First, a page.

ELLSWORTH — Do you need someone to look over that email before you send it, or edit that line of code? Or do you simply want a desk that isn’t covered in dog hair and disconcertingly close to the laundry pile? Co-working spaces are here for you, says Nicole Ouellette, owner of Anchorspace, which recently opened a location at 53 Oak St.
The company’s second location (there is already one in Bar Harbor that’s thriving, says Ouellette) is a partnership with Dave Charron, owner of Compusult. The two businesses share space in a 2,800-square-foot home that has been converted to offices. There is a lawn and small parking lot, and the area is zoned for downtown use, which allows for commercial enterprises.
“Charron was looking for ways to use his space for more professional development and other collaborative uses,” Ouellette says in a press release.
Eight people can work comfortably in the room at any one time. There’s a conference room that seats 10-12, high-speed internet, a printer, individual desks and tea and coffee. The house has a full kitchen and “a cozy wood stove area” for when the weather turns, says Ouellette.
It isn’t just tech workers taking advantage, says Ouellette, ticking off the occupants she’s seen so far: “We’ve got a music therapist, an accountant, a lawyer, a computer programmer.”
On its website, the company lists “51 Uses for Anchorspace,” which include: food show, silent auction, therapy sessions, comedy shows and game night.
“Ellsworth is really a crossroads,” says Ouellette. Anchorspace will provide is a quiet, secure spot to get work done, hold meetings, and collaborate with other members, says Ouellette. “But Anchorspace Ellsworth also has a soul. It’s colorful with lots of natural light. It’s in a really visible location. It’s walking or biking distance from downtown.”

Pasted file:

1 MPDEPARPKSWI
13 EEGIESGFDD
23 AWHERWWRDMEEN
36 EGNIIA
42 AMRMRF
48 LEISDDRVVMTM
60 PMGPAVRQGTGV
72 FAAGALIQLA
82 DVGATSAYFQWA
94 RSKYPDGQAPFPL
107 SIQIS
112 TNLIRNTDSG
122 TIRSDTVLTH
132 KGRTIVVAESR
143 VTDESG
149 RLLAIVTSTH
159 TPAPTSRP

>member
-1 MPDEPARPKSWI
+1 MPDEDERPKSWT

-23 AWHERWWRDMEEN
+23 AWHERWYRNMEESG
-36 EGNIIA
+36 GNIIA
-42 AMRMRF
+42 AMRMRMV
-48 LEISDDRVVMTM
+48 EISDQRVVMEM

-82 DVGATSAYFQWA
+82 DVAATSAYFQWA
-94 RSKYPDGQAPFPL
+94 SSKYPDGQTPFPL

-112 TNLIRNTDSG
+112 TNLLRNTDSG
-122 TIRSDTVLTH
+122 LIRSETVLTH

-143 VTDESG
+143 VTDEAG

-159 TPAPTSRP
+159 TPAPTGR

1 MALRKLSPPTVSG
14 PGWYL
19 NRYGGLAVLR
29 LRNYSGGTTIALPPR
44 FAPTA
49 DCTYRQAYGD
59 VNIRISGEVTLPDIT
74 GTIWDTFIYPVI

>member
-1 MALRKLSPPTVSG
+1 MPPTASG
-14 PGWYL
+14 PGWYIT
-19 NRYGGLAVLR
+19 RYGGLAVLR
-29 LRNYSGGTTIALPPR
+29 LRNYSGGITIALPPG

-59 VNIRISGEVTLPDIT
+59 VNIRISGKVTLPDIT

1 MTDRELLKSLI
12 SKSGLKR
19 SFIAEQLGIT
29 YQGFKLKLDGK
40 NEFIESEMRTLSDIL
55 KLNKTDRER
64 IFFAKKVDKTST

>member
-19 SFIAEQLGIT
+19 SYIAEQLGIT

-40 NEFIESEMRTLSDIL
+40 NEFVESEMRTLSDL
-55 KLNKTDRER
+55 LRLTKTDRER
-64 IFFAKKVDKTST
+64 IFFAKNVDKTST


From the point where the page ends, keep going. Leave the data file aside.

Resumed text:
Anchorspace offers a $199 monthly “floating membership,” which the company’s website describes as “kind of like a gym membership, but for your business/brain.” For those who want to use the space regularly, the company offers a $399 monthly membership, which allows for 24-hour access and a dedicated workstation.
Having locations in both Ellsworth and Bar Harbor will “double the possibilities,” says Ouellette. There will be “more networking, more professional development, more business amongst members, more visibility for everyone involved.”
Since co-working first appeared in San Francisco in 2005, similar spaces have appeared in cities across the globe. Apps have sprung up to cater to the industry, such as Croissant, where co-workers pay a monthly fee for access to hundreds of partner spaces. Restaurants are cashing in, sometimes even ditching dwindling lunch service and opening their doors to laptop-toting workers during the day in an effort to boost thin profit margins.
All of this is to provide services to a growing section of the economy—freelancers and “gig workers,” those who shift frequently between jobs. A 2016 study commissioned by Upwork and the Freelancers Union puts freelancers at 35 percent of the total workforce — around 55 million Americans – and growing. While some were forced into freelancing out of necessity, the study found that a majority were doing so by choice, for scheduling and workplace flexibility, and sometimes because “having a diversified portfolio of clients is more secure than having one employer,” according to the study’s authors.
The Ellsworth location is members-only for the moment. For more information or to sign up, visit anchorspace.com or call 613-5344.
Correction: An earlier version of this article contained an error. Anchorspace offers a $199 monthly “floating membership” and a $399 monthly membership, which allows for 24-hour access and a dedicated workstation.